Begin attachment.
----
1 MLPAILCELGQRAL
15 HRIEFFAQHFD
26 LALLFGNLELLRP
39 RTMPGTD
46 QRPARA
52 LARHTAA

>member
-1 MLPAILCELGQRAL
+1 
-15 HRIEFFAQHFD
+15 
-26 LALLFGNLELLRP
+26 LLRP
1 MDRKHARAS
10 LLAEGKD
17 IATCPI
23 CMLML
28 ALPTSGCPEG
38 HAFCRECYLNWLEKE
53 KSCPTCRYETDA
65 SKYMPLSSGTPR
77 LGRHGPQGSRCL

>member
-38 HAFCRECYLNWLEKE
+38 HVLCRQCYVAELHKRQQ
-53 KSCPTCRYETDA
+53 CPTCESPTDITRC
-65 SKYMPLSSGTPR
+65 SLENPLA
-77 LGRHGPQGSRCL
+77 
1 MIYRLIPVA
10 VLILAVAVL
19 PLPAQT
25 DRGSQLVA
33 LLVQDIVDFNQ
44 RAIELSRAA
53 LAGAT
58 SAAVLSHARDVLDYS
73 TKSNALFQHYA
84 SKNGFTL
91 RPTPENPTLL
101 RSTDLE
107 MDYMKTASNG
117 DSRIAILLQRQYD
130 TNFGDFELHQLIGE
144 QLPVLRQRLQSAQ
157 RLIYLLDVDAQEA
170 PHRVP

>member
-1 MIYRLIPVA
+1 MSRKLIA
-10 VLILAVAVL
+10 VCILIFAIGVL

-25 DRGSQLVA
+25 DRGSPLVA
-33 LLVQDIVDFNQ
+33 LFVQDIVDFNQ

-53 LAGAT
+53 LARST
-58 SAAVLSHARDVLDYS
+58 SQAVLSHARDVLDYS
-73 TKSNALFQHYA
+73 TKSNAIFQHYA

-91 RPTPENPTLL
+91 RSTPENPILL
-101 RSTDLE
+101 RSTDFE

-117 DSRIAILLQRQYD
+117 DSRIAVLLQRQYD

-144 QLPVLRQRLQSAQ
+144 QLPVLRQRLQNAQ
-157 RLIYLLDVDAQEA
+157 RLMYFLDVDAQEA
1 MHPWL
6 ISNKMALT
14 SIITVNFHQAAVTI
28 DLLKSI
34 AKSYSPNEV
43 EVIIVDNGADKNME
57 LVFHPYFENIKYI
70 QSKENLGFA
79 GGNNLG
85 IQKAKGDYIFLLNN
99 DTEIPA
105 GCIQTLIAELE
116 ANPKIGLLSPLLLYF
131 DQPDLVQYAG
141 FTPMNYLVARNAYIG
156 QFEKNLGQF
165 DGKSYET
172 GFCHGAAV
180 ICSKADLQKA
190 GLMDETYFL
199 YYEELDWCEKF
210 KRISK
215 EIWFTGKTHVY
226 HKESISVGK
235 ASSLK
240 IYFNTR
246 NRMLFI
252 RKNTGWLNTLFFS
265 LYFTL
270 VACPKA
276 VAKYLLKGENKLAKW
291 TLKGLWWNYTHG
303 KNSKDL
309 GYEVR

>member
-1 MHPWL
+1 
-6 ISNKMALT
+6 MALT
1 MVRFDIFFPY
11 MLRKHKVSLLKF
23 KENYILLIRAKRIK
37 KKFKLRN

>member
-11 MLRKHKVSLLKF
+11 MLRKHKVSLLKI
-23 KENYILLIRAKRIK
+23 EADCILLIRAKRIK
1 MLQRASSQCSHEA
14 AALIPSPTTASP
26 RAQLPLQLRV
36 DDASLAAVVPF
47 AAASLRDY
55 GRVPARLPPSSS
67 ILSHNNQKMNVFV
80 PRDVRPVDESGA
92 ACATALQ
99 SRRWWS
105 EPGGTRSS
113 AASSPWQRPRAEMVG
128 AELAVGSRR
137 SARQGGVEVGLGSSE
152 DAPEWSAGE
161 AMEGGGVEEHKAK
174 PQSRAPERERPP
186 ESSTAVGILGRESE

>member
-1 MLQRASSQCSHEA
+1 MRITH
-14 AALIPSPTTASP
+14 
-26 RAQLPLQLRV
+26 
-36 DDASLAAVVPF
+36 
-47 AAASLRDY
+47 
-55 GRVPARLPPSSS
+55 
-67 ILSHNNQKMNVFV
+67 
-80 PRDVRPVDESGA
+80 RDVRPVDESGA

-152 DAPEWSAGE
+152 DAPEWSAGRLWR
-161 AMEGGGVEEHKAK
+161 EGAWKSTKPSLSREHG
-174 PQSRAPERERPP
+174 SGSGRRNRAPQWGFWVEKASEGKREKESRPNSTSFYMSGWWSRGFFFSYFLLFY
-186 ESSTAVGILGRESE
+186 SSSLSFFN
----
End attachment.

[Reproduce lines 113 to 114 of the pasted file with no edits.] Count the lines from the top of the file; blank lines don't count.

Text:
+6 MALT
1 MVRFDIFFPY